Medieval and Renaissance Drama in England - Vol. 25

By S. P. Cerasano; Mary Bly et al. | Go to book overview

Revising Jealousy in
The Merry Wives of Windsor

Rebecca Olson

THE problem of jealousy is a major theme in Shakespeare’s later plays, but the comedy The Merry Wives of Windsor (1599–1600), written in the middle of Shakespeare’s career, also provides an extended look at a husband’s unfounded jealousy and how it comes to be abated. In the later plays, Shakespeare’s jealous husbands are murderers in the making: sexual jealousy turns fatal in Othello, and threatens to do the same in Cymbeline and The Winter’s Tale. Overcome by their “zealous love,” as jealousy was sometimes called in the period, Othello, Posthumus, and Leontes sentence their wives to death with a celerity they later regret.1 In the romances, however, tragedy is subverted by disguise, hiding, and pretense of death on the part of the unfairly accused wife: in Cymbeline, Immogen’s potential killer, hired by her husband Posthumus, cannot go through with the act and helps her to reinvent herself as the page Fidele; and The Winter’s Tale’s Hermione, declared dead by Paulina, is reintroduced as a statue to her husband sixteen years later. These plays suggest that if a seemingly loving husband can suddenly succumb to violent jealousy, carefully plotted and collectively orchestrated schemes can effectively counteract its impending threat. To avert disaster, both Immogen and Hermione “die,” to reemerge, in altered form, once their husbands’ jealousies have subsided. The wives’ transformations demand that the formerly paranoid husbands literally see them differently, and leave audiences with the sense that the marriages can go forward with a clean slate.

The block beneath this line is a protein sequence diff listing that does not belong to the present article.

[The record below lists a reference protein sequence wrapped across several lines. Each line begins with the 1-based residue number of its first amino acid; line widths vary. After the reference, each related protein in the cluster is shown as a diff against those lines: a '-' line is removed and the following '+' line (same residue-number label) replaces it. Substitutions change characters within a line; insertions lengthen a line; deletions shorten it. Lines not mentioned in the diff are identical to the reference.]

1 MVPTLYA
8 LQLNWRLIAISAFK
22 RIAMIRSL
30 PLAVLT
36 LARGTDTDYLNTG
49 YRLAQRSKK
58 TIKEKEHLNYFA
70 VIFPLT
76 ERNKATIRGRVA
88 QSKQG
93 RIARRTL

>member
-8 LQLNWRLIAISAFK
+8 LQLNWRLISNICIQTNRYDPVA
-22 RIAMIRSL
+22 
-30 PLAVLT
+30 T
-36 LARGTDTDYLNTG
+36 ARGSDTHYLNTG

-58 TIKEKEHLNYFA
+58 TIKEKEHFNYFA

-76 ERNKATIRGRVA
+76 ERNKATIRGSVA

Like Othello, Posthumus, and Leontes, Mr. Ford is an irrational and increasingly desperate jealous husband who eventually regrets distrusting his wife. Yet in The Merry Wives of Windsor, it is not the accused wife who must hide, disguise herself, or otherwise suffer humiliation in order to escape her husband’s wrath; rather, such degradation is inflicted on Mrs. Ford’s wouldbe seducer, Falstaff. In the course of the play, Falstaff is hidden in a buck basket and dumped into the river Thames; cross-dressed as the witch of Brainford and pitilessly attacked; and finally publicly embarrassed when he appears before the community dressed as Herne the Hunter and his lechery is revealed to all. It is Falstaff, and not Mistress Ford, who is presented to her

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